In other words, from a Self-Reg perspective, the “transition conditions” that are such a pivotal aspect of self-regulation are as much a function of what we know as what we see and do. Or rather, what we know shapes what we see and do (see “Reframing,” this volume).

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References

Abbott, S. (2016). Stress is good. Bloomington, IN: Xlibris.

Beauregard, M. (2004). Consciousness, emotional regulation and the brain. Amsterdam: John Benjamins Publishing Company.

Benson, H. (1975). The relaxation response. New York: Harper Collins.

Csíkszentmihályi, M. (1990). Flow: The psychology of optimal experience. New York: Harper Collins.

Everly, G. Jr., & Lating, J. (2012). A clinical guide to the treatment of the human stress response (3rd ed.). New York: Springer.

Fogel, A. (2013). Body sense: The science and practice of embodied self-awareness. New York: W.W. Norton and Company.

Goleman, D. (2012). The sweet spot for achievement: What’s the relationship between stress and performance? Retrieved from https://www.psychologytoday.com/blog/the-brain-and-emotional-intelligence/201203/the-sweet-spot-achievement

Kabat-Zinn, J. (1990). Full catastrophe living: Using the wisdom of your body and mind to face stress, pain, and illness. New York: Delacorte.

Landhäußer, A., & Keller, J. (2012). Flow and its affective, cognitive, and performance-related consequences. In S. Engeser (Ed.), Advances in flow research (pp.65–86). New York: Springer.

Maté, G. (2004). The cost of hidden stress: When the body says no. Toronto: Random House Canada.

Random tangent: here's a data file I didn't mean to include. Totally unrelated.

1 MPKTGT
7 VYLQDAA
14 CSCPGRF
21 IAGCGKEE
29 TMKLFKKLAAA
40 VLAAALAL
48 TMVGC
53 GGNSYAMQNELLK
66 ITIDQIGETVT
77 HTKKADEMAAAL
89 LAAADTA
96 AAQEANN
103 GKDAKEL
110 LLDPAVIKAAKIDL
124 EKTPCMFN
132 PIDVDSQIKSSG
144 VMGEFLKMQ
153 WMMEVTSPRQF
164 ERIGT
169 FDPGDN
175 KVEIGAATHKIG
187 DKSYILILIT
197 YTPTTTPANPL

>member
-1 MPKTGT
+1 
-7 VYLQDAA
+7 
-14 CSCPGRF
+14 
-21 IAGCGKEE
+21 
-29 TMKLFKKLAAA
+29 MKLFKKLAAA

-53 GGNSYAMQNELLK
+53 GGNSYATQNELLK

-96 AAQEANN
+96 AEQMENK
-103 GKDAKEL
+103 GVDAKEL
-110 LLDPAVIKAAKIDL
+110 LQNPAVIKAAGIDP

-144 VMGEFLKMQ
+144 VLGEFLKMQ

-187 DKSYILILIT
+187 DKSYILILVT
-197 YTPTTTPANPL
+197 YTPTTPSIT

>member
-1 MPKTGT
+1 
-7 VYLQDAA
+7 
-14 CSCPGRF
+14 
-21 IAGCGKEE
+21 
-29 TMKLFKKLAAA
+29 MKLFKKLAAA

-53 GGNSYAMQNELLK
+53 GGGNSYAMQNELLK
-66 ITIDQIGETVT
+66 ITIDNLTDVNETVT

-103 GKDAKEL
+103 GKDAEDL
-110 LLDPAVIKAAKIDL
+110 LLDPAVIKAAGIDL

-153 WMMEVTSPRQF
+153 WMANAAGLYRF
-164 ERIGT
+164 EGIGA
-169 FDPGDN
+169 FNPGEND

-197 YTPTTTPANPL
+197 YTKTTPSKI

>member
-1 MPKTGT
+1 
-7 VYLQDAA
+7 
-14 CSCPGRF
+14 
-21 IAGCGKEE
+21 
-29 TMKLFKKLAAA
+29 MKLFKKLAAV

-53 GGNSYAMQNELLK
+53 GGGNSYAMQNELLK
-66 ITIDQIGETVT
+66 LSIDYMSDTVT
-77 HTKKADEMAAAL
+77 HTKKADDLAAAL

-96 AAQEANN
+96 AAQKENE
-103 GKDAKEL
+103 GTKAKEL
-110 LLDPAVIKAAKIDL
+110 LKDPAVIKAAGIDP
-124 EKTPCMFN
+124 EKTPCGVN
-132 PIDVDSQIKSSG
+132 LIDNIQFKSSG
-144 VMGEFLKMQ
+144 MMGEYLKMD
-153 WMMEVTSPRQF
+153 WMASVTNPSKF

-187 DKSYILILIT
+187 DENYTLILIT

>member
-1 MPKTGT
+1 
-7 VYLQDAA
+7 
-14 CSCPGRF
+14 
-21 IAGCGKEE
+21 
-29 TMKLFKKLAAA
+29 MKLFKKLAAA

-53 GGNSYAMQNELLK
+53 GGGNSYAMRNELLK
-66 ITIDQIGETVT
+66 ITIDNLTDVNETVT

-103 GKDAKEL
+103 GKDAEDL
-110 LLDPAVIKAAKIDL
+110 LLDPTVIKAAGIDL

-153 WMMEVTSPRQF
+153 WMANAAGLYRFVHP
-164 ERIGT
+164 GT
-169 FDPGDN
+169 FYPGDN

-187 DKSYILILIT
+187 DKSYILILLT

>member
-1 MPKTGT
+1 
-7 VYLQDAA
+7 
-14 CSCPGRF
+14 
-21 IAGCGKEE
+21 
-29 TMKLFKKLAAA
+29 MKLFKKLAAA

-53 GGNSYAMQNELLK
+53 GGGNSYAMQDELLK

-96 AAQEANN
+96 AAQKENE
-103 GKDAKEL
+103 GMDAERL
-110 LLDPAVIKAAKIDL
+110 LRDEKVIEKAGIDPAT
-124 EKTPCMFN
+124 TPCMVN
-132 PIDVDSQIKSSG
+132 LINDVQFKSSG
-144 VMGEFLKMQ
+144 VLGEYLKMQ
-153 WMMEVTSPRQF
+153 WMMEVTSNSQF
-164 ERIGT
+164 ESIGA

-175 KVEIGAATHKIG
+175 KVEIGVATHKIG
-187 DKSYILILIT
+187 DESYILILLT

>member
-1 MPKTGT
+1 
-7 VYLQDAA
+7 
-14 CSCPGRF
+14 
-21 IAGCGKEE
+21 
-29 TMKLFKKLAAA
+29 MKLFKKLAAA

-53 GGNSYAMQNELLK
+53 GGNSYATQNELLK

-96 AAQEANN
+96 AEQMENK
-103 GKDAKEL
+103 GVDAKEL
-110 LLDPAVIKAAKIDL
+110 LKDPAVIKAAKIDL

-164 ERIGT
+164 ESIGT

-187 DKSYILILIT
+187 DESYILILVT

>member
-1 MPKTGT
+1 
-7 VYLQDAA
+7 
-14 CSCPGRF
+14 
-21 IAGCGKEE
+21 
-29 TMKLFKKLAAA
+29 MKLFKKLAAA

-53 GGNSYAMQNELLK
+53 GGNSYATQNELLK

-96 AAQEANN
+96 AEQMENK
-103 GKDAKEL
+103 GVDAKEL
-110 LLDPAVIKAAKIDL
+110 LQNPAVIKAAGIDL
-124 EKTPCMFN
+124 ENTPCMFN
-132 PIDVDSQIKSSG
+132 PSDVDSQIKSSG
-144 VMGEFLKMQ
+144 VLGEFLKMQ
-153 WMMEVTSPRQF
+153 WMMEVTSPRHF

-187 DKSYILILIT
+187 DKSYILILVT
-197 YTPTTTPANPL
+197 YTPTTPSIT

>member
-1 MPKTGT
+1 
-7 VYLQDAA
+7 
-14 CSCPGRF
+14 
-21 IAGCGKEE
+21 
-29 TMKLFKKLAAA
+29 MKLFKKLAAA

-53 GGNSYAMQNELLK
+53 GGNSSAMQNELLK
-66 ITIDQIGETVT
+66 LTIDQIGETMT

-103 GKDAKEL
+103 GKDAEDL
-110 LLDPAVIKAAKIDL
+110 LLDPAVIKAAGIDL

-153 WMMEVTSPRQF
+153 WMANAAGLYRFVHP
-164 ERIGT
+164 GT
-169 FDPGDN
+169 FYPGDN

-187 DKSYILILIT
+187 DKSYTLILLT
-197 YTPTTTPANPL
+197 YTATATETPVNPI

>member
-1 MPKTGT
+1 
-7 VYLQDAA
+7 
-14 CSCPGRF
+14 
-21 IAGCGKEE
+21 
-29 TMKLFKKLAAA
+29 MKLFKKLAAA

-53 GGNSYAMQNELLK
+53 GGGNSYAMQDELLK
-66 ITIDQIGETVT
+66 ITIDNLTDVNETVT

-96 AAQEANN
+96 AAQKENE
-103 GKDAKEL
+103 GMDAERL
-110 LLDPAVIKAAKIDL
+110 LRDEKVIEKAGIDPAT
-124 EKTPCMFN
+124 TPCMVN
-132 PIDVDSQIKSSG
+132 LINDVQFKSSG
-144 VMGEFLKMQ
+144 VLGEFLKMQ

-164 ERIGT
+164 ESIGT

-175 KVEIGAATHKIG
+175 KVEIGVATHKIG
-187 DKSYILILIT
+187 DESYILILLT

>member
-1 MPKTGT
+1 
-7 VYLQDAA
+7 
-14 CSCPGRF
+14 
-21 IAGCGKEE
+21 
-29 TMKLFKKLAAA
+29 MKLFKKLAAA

McGonigall, K. (2015). The upside of stress. New York: Penguin Random House.

Sapolsky, R.M. (2015). Stress and the brain: Individual variability and the inverted-U. Nature Neuroscience, 18(10), 1344–1346.

Seligman, M. (2012). Flourish: A visionary new understanding of happiness and well-being. New York: Free Press.

Selye, H. (1956). The stress of life. New York: McGraw-Hill.

Selye, H. (1976). The stress of life (Rev. ed.). New York: McGraw-Hill.

Shanker, S. (2016) Self-Reg: How to help your child (and you) break the stress cycle and successfully engage in life. Toronto: Penguin Random House Canada.

Shanker, S. (2017). Reframing IQ: Releasing your child’s “limbic brakes”. Psychology Today, April 24 2017. Retrieved from https://www.psychologytoday.com/blog/self-reg/201704/reframing-iq

Solomon, S.D., Smith, E.M., Robins, L.N., & Fischbach, R.L. (1987). Social involvement as a mediator of disaster-induced stress. Journal of Applied Social Psychology, 17(12), 1092–1112.

Sternberg, E. (2001). The balance within: The science connecting heath and emotions. New York: W. H. Freeman and Company.

Yerkes, R.M., & Dodson, J.D. (1908). The relation of strength of stimulus to rapidity of habit-formation. Journal of Comparative Neurology and Psychology, 18, 459–482.

Willis, O. & Malcolm, L. (2016). Misophonia: When chewing, sniffing, tapping sounds are more than just annoying. ABC News,

Sept 8 2016. Retrieved from http://www.abc.net.au/news/health/2016-09-09/misophonia-when-sounds-are-more-than-just-annoying/7826708